Though one notable exception was the Mule Team 18, I don't think I ever see a chance to test out the S110V or anything like it for such a price and always considered it well out of my price range so when I saw it for sale I jumped at the opportunity. I will own up I bought that knife purely for the blade steel. I still need to reprofile it so I can see what sharpening this type of steel is really like, but for now I am going to try to dull it down which so far looks like it may take awhile.

    Out of the 3 more common blade steels I put through it paces recently it would include Opinels carbon steel, SAK stainless, and Rough Riders 440a I would say Opinels carbon steel is easily my favorite followed by the SAK. The 440a just doesn't want to take as good as an edge for me and it loses a good amount of sharpness quite fast and stays at that working edge in terms of sharpness I guess you can say after I cut through 1-2 cardboard boxes, I find it's more noticeable with this steel far more than the other 2.

    As you can imagine from my list of blade steels I am not much of a steel snob, but I am trying to focus on my ability to sharpen knives right now. Way I figure it is if I master the ability to sharpen my knives I cut down majority of the reason for me to buy these supersteels and can focus more on buying knives I like for their design than the the materials their made out of.
    Last edited: Feb 28, 2014
  14. GatorFlash1

    GatorFlash1 Gold Member Gold Member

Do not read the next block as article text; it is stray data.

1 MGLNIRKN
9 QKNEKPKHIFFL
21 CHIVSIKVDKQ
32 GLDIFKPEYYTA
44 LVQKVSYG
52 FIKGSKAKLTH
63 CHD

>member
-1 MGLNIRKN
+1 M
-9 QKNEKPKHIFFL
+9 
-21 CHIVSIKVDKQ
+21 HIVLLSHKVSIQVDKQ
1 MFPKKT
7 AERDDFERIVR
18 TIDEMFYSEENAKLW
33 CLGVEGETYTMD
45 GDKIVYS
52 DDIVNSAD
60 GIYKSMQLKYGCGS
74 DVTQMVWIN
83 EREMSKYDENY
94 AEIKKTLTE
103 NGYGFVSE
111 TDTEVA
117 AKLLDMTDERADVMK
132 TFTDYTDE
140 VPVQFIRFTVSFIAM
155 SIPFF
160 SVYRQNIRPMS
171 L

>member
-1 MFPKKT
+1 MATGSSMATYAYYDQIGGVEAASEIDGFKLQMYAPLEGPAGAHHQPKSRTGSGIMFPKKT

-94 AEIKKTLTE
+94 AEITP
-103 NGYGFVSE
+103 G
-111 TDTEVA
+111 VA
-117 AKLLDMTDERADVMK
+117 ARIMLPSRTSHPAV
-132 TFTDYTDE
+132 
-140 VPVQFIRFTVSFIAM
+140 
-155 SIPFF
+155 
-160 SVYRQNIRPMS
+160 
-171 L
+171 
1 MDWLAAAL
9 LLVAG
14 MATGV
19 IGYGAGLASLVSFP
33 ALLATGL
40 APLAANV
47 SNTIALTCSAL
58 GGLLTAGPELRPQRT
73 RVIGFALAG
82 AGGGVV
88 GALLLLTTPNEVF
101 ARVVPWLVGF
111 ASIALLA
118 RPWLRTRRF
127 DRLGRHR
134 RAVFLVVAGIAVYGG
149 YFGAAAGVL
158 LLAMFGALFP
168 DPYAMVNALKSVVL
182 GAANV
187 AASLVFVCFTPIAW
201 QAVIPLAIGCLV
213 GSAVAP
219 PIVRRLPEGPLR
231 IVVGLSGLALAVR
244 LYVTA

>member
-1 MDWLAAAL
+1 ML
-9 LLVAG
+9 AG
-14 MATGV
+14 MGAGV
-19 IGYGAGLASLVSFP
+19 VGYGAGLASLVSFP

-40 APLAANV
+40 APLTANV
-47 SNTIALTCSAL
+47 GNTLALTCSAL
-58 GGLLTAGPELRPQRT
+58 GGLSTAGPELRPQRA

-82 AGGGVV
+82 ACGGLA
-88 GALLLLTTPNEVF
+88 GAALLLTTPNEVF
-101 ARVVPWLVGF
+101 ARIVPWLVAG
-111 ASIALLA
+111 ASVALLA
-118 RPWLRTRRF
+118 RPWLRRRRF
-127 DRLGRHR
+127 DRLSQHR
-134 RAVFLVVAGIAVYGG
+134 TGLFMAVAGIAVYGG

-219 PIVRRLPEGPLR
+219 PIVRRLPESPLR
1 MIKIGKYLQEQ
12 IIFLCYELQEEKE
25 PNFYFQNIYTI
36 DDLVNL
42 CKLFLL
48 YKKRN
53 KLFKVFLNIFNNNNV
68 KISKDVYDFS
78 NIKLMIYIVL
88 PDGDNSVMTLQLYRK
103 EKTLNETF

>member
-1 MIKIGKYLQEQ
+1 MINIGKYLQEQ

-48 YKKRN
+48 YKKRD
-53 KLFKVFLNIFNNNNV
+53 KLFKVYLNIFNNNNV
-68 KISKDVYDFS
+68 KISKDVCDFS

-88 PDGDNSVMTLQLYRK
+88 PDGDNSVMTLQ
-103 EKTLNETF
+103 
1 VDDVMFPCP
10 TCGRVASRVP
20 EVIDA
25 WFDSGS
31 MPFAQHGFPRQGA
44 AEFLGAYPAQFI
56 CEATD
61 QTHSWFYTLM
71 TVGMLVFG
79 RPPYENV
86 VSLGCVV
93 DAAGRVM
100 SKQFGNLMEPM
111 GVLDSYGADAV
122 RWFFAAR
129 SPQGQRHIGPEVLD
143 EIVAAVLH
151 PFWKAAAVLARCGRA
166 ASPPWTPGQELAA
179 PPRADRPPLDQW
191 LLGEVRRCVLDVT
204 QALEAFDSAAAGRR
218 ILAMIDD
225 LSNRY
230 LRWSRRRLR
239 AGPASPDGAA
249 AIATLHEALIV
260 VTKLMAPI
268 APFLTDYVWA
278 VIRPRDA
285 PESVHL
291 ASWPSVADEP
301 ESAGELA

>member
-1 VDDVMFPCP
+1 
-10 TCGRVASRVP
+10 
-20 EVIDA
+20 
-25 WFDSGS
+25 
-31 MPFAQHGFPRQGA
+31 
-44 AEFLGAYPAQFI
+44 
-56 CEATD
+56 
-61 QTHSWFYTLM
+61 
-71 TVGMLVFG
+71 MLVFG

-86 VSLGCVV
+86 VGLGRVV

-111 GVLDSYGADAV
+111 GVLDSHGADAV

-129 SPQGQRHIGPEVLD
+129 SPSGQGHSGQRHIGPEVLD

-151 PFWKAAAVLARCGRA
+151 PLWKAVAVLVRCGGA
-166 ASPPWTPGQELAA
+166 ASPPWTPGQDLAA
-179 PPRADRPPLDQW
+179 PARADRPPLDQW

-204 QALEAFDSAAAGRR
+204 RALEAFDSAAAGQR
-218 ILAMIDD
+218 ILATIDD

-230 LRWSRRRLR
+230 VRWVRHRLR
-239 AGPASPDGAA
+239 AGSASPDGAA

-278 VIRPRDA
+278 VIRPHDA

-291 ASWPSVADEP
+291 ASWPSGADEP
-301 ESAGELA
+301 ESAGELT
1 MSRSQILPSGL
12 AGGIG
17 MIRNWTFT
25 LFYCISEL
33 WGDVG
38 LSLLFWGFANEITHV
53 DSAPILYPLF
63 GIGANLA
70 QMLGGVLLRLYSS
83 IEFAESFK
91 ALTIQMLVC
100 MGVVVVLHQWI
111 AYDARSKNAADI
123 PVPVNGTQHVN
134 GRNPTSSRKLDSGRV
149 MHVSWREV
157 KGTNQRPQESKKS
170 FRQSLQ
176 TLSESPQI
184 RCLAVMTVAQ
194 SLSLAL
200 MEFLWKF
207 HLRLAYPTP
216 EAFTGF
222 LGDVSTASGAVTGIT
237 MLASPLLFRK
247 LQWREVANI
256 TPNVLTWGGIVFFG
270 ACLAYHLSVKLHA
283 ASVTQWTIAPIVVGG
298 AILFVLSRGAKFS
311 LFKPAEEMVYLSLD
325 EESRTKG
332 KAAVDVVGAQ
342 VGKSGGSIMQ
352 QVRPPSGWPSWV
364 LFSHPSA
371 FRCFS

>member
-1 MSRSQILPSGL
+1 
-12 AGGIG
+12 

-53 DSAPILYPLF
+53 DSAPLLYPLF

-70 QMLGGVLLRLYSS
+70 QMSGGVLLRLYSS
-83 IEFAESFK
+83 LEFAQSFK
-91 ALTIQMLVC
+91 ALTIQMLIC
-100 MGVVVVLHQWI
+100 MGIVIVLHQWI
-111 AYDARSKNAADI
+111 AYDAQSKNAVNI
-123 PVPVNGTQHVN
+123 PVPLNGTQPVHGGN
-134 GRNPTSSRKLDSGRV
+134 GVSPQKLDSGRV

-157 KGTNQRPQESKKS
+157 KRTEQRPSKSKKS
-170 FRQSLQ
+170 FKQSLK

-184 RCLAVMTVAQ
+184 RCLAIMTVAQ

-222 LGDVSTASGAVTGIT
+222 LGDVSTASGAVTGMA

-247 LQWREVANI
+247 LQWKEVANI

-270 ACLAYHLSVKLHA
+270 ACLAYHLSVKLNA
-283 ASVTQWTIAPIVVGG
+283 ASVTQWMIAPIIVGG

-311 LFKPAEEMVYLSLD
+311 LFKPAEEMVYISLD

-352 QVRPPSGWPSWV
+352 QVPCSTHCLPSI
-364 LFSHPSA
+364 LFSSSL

May 28, 2012
    I never said super steels are a monstrosity, just that some of the knives they are used in seem heavy and cumbersome.

    I use super steel blade knives if the rest of the knife is easy and comfortable to use. Cru-wear and M290 are ones I own, S90V also. Great knives made by a great knife maker, Spyderco. Great handles, weight, and blade shape.
  15. cchu518

    cchu518 Gold Member Gold Member

    Mar 6, 2013
    I love change and modernity! With that said i personally dont need an Elmax blade to cut my peach at work or that little piece of silk hanging from my tie or the cord that I use to keep my tomato plants from falling down in the summer. I dont make any illusion to what I do with knives vs my two box cutters,, heavy duty cutting shears, camp axe etc
    ..etc... I also like with the regular steels I can sharpen anything from dull to very sharp in less than a few minutes. Btw 440a is terrific for very light duty work! I have some Chinese knives from rough rider that can cut the crap out of a piece of looseleaf like nobody's business. Also great for cutting loose threads from my shirt, mail, tape on boxes you know like normal regular everyday cutting tasks.
  16. sodak

    sodak Gold Member Gold Member

    Mar 26, 2004
    I got spanked! Ouch! :D If you want it for a coarse edge reference, I'll send it, but no worries either way. Get well first!
  17. sodak

    sodak Gold Member Gold Member

    Mar 26, 2004
    And every time I think I remember the difference between carbides and grains, somebody reminds me that I remembered it wrong. :D I wish I had time to do this full time.
  18. Sonnydaze

    Sonnydaze Gold Member Gold Member

    Jul 6, 2009
    Although much of the relevant material references found within this thread may be found piece-meal in other places, it might serve well to make it a "sticky."

    I know that it didn't take me long to copy this thread link to my Microsoft Word, so that I have easy reference to it in the future.
    Thanks to the OP and all of you fine contributors...a veritable wealth of information that is interesting enough to me to plow through seven pages...
    Last edited: Feb 28, 2014
  19. MattBPKT


    Apr 21, 2013
    How do you guys define "super steel"? I hear that reference a lot.
    Also, I put together a reference table of the composition of the most popular steels for my blog readers. Let me know if I'm missing any big ones!
  20. sodak

    sodak Gold Member Gold Member

    Mar 26, 2004
    I would add CPM 3V, O1, 52100, and 1095.